The Frailty Myth: The Case for Gender-Neutral Physical Fitness assessment practices among the United States Airmen
Dr. Magdalena T. Bogacz and Lt. Col. Stephanie Fraioli
The military is not adequately preparing female Airmen for the physical rigors of combat. Low expectations for female Airmen have caused their physical fitness standards to stagnate. The Physical Fitness Assessment requires female Airmen to perform fewer repetitions and slower run times on all events compared to their male counterparts. However, despite three congressional decisions aiming at directing the establishment of gender-neutral physical fitness standards, including the 2023 National Defense Authorization Act that would create gender-neutral physical fitness standards for combat arms and other non-specified positions across the military, the United States Air Force has yet to adopt such standards. This is problematic because the insistence on maintaining outdated standards for female Airmen that have been debunked by current scientific research supports the concept of "learned female weakness" that has been systematically entrenched in American society.
Hence, the purpose of this presentation is twofold: first, to make the case that female Airmen have the strength and ability to perform the same fitness assessment as their male counterparts, and they should be required to do so, and second, to offer a solution – a more fair and more equitable standards based on fitness assessment metrics commensurate with women's size and not their gender.
Cdr. Sarah Boutwell
During the global conflict of World War II, women did not fight on the front lines but provided critical intelligence support to the war effort as code breakers and analysts, considered clerical jobs. As computing matured and evolved into the modern internet, women continued contributing in programming and security fields. The joint force relies on what we now refer to as cyberspace for most aspects of operations, and women have taken part in conflict in this domain well before legally allowed to fight in physical domains.
Effective cyberspace operations require understanding targets at the physical, logical network, and cyber persona layers in order to identify vulnerabilities and relationships between users, information, and network systems. Planning for cyber effects involves extensive thought to branches and sequels, collateral damage, risk, and potential higher-order effects due to the possibility of unforeseen linkages within cyberspace. The best planning cells will apply diverse teams with a mix of technical and cognitive skills to synchronize actions across domains and provoke the desired action, or non-action, from the adversary.
Dr. Venessa Brown, Mr. Björn Lagerlöf, and Ms. Kristine St-Pierre
The Canadian Armed Forces has a responsibility to integrate the guidance provided by UN Resolutions on WPS into its operational planning, conduct of missions, and across its institutions. The Canadian Defence Academy (CDA) plays a critical role in advancing equity, diversity and culture change as the lead authority for the development of common military training and education. The CDA promotes the professional development and education of members of Canada’s Armed Forces through two undergraduate universities, a Command and Staff College, and a Non-Commission Officer Academy.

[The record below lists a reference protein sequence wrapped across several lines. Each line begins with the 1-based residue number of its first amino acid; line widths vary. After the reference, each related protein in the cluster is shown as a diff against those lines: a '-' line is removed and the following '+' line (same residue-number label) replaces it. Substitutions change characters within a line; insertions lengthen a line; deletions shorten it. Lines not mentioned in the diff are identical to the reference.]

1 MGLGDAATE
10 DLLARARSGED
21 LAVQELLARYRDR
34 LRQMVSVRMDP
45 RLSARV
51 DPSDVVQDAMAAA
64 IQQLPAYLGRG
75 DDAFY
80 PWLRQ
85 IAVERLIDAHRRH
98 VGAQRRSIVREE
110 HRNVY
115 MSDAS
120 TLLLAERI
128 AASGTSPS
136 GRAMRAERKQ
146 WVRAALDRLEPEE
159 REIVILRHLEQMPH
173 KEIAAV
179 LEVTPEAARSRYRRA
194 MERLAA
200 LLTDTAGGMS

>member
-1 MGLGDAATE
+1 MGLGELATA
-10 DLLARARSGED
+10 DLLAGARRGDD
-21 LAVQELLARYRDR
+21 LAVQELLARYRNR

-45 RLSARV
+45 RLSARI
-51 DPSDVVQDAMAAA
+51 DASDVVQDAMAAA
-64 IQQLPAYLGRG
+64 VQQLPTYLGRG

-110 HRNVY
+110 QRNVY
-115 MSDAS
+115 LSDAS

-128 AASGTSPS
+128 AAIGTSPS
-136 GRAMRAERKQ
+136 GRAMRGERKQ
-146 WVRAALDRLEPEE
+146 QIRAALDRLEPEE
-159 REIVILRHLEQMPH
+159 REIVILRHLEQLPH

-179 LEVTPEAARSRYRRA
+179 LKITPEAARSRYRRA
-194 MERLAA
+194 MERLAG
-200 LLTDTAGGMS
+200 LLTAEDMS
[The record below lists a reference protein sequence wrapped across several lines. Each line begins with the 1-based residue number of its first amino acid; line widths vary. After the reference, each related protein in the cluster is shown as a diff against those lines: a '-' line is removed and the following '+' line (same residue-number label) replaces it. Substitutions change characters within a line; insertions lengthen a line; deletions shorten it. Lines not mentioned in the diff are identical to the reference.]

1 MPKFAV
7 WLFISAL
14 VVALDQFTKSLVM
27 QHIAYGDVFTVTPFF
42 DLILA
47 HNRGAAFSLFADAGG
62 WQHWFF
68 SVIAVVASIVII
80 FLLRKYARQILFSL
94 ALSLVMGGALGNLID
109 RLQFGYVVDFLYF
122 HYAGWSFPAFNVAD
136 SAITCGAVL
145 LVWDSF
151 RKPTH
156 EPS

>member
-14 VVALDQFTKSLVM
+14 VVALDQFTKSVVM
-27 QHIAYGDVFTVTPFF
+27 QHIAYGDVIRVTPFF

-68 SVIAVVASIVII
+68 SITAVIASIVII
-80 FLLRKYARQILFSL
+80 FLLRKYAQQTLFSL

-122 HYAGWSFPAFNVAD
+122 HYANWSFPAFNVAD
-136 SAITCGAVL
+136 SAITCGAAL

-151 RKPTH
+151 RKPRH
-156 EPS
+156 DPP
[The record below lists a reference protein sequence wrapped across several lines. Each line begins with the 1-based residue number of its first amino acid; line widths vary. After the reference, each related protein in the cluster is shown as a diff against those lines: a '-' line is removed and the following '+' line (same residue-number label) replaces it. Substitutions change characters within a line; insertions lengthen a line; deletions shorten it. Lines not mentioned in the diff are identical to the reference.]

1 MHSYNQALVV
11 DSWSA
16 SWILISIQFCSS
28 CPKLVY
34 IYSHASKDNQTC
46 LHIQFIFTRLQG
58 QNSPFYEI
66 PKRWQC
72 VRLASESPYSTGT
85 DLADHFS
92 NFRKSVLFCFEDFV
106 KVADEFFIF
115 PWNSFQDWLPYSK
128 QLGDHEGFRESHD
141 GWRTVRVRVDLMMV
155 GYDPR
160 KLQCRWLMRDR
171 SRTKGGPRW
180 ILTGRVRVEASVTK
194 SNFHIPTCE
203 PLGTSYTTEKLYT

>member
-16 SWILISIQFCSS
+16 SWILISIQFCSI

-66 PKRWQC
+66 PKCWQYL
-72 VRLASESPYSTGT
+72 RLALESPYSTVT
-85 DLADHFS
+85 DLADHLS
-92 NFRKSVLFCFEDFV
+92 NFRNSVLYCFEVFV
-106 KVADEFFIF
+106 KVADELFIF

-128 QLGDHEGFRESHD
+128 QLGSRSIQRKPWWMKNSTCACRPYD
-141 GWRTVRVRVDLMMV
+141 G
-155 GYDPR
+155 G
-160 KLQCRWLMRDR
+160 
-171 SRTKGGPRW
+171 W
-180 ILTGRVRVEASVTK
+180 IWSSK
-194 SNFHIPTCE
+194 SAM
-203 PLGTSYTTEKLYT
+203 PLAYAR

Our presentation will discuss how the CDA mainstreams WPS and Gender-based Analysis Plus, including through the institutionalization of its Gender Advisor and Gender Focal Point Network, through the integration of WPS and GBA Plus in academic programs and as part of faculty and staff development, and through collaboration with international PME institutions.
Dr. Miemie Wynn Byrd
Women in Myanmar have played a vital role in the pro-democracy movement since the 2021 coup. They have taken on combat roles and have been involved in non-lethal resistance efforts, such as mobilizing and organizing the local population and fundraising.
However, despite their critical roles and contributions, they lack proportionate representation in leadership positions within the pro-democracy National Unity Government (NUG), National Unity Consultative Council (NUCC), and People Defense Forces (PDF). This has resulted in non-lethal efforts receiving very few resources and provisions. Additionally, the lack of representation in leadership positions has led to discrimination and sexual assault for women soldiers on the frontlines.
It is crucial for the NUG and resistance coalition forces to harness the power of these women influencers and leaders by using a coherent Strategic Communication strategy and providing the resources and support they need to continue their efforts.